The manufacturers who said they would take legal action against the FIA over engine regulations have yet to back down from their threat, saying a possible lawsuit will only be ruled out if Thursday's Formula One Commission and FIA World Council vote in favour of recent proposals.
As previously revealed by autosport.com, Formula One's teams met several times at last weekend's United States Grand Prix to thrash out a compromise deal that should see part-homologation introduced from the start of next year.
It is hoped that the 'Indianapolis Agreement' will get presented to the F1 Commission for ratification, providing that all of F1's teams sign the document. Should the F1 Commission approve it, then it would have to go the FIA World Council for a final sign off.
Honda Racing, BMW, Toyota and McLaren have previously threatened to take the FIA to court over the plans for future engine rules, especially if the FIA tried to impose engine homologation in the sport from the start of next year.
They believe such a move would be a breach of the Concorde Agreement which promises to maintain the engine formula until the start of 2008.
However, FIA president Max Mosley has already made it clear that a change of engine rules for 2007 will only take place with the unanimous agreement of all teams.
Mosley's clarification, along with the teams' support for the Indianapolis Agreement, should have put stop to the legal threat, but the manufacturers involved have drawn short of making that promise.
Honda Racing boss Nick Fry believes that only a positive outcome from this week's crunch meetings will guarantee the end of a possible legal action.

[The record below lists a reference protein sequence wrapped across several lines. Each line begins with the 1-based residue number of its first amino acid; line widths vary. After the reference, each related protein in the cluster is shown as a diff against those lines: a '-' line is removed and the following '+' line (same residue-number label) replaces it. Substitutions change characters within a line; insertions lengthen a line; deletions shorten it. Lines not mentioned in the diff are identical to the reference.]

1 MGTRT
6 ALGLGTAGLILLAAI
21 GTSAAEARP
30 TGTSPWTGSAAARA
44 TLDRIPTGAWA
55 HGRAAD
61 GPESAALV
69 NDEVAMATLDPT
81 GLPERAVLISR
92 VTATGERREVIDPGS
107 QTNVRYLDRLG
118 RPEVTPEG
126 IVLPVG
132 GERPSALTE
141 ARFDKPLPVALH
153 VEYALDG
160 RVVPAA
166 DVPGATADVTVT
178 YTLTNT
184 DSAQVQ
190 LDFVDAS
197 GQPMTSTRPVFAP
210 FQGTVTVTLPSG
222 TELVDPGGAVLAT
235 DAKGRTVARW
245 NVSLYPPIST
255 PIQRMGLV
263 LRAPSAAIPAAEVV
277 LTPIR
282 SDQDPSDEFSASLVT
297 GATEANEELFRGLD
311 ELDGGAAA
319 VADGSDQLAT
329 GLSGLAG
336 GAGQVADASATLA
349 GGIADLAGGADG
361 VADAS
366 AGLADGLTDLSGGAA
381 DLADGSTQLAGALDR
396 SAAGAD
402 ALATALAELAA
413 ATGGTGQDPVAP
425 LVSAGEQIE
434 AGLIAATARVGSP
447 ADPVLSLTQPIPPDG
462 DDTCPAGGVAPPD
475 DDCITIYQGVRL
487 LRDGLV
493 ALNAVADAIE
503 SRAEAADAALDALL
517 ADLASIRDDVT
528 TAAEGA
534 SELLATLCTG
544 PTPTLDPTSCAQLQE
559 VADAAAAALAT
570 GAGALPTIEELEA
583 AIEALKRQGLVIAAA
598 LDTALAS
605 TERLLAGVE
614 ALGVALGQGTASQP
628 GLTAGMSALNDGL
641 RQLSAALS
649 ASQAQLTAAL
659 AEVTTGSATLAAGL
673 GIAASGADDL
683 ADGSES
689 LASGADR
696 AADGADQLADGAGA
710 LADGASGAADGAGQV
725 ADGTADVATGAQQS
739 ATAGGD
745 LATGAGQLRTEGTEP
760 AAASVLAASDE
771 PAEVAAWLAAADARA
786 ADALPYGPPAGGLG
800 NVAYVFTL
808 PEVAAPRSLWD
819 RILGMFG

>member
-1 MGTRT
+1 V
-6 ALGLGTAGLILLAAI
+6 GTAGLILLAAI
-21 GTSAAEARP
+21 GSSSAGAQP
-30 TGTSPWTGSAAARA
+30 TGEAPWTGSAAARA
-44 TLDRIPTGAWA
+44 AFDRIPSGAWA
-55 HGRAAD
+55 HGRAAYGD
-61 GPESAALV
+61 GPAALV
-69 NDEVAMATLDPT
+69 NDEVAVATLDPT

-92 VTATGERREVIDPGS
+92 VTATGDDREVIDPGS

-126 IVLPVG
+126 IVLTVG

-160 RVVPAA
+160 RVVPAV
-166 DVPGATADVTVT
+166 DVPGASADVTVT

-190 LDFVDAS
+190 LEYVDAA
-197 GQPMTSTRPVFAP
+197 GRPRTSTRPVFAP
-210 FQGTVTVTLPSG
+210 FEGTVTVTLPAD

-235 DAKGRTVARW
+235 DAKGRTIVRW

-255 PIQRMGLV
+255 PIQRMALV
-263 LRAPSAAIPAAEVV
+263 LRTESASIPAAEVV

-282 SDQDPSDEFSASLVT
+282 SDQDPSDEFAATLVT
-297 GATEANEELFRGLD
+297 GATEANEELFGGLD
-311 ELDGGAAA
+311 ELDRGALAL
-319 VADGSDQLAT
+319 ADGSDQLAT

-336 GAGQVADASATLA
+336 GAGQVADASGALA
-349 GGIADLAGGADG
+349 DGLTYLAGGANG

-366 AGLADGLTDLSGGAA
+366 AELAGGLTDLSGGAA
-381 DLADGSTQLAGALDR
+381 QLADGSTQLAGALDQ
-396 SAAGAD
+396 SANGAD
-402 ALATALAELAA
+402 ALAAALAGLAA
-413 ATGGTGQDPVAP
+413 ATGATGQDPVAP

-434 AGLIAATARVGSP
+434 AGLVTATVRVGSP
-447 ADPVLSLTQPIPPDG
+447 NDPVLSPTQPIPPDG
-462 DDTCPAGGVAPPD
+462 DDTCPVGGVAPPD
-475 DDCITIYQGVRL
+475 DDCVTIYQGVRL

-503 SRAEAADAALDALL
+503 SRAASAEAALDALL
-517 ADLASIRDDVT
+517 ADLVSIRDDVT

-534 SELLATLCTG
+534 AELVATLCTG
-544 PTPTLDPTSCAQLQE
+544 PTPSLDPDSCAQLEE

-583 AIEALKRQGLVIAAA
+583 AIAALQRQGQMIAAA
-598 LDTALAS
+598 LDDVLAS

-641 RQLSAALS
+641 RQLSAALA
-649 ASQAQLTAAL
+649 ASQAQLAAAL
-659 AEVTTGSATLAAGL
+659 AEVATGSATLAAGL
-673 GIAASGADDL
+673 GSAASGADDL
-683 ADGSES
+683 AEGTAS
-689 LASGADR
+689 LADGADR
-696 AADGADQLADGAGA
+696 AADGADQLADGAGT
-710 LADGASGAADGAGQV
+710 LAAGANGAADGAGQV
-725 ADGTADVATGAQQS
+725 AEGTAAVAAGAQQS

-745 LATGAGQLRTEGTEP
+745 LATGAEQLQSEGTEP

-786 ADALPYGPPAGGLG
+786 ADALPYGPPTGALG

"Let's wait until we have had the F1 Commission and the World Council," he said when asked whether the threat of legal action was now over.
"We need to have this signed, sealed and delivered before I think you could say that absolutely. But let's hope."
Fry said he hoped that the FIA would accept the Indianapolis Agreement, even though the FIA believes that only a full engine freeze is sufficient to reduce costs in F1.
"We will see on Thursday when we have the F1 Commission," he said. "It seems to us to be a sensible compromise in that probably everyone is either equally happy or equally unhappy depending on which way you look at it.
"It is not what we wanted. We are clearly on one end of the scale to some of the other entrants who would prefer more freedom, but we recognise others that may not have the resources to do that or have slightly different objectives.
"So we are not singing and dancing saying what a wonderful agreement it is. But yes, it is something in the greatest interest we will work with."